With so many versions of the Bible available today it’s hard to know which one to use. How to Choose a Bible Version provides an introduction to each modern translation and gives historical information how each version was translated. This helpful resource also features a chart depicting each translation’s place on a continuum between literal word-for-word translations and loosely translated paraphrased versions.
“3. Methodological Techniques of Bible Translations” (Page 10)
“The Geneva Bible was the one used by William Shakespeare; it was also the first English Bible to have verse divisions.” (Pages 17–18)
“In the eyes of most the major problem with the KJV, however, lies in its textual basis (#2). General consensus is that the most accurate manuscripts were not available in the days the translation was made, forcing the translators to use an inferior Greek text in the New Testament as a basis for the translation.” (Page 146)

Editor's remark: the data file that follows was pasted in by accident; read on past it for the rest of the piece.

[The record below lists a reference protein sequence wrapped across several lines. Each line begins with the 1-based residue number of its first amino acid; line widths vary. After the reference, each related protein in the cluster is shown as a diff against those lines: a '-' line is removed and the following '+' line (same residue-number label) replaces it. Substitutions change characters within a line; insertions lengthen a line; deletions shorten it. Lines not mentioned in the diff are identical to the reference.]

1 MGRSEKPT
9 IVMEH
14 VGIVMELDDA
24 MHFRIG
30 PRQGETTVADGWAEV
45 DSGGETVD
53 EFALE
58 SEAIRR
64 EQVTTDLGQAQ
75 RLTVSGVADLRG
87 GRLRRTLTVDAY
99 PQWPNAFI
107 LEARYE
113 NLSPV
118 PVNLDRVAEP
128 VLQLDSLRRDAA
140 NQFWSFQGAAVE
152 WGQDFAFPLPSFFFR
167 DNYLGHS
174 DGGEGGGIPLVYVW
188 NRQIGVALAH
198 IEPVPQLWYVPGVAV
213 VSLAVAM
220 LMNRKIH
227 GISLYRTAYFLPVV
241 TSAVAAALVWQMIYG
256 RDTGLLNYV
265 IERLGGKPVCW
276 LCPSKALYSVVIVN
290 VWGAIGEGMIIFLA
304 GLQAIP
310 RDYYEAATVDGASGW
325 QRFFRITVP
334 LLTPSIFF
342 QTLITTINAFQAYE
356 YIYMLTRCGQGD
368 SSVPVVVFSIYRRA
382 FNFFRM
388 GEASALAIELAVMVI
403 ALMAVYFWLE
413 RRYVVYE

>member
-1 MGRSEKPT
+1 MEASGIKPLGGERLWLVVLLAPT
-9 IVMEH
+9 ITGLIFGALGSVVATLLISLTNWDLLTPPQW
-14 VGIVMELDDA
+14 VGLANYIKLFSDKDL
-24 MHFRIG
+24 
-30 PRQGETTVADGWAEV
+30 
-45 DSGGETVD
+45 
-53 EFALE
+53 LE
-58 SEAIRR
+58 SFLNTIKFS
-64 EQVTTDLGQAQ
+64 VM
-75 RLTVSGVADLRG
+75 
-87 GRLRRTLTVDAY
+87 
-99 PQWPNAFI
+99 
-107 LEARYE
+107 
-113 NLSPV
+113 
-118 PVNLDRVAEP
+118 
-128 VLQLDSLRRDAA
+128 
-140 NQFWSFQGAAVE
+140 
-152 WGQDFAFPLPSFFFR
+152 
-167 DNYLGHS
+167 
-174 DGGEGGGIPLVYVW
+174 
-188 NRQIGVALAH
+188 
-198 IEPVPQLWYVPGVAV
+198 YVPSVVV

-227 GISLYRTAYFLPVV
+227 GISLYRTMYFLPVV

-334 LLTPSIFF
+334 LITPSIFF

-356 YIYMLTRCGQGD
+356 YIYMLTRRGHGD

“The King James Version (also call the Authorized Version) is an example of a New Testament which shows closest kinship to the Byzantine family (Textus Receptus, i.e., ‘received text’, is another title that in general designates this same family).” (Page 60)
“Wycliffe was the earliest leader to realise that the whole Bible was applicable to all of life and should therefore be available to all men in their own languages. He sponsored a work to translate the Bible into English from the Latin Vulgate, some time in the early 1380s.” (Pages 12–13)